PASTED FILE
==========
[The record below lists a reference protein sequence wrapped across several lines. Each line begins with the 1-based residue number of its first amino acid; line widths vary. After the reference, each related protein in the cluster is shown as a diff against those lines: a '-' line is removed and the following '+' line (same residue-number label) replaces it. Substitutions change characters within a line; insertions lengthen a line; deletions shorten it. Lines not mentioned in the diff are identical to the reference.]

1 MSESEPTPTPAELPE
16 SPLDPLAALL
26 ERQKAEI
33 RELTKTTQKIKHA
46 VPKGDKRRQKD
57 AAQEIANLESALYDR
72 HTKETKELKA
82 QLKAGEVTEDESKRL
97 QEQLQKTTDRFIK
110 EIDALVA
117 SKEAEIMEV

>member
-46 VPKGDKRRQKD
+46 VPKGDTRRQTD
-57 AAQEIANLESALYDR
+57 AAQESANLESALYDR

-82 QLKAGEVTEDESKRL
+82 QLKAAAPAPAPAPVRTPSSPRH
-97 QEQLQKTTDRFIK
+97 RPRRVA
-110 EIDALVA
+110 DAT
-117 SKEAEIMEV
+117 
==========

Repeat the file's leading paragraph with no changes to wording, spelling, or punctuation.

[The record below lists a reference protein sequence wrapped across several lines. Each line begins with the 1-based residue number of its first amino acid; line widths vary. After the reference, each related protein in the cluster is shown as a diff against those lines: a '-' line is removed and the following '+' line (same residue-number label) replaces it. Substitutions change characters within a line; insertions lengthen a line; deletions shorten it. Lines not mentioned in the diff are identical to the reference.]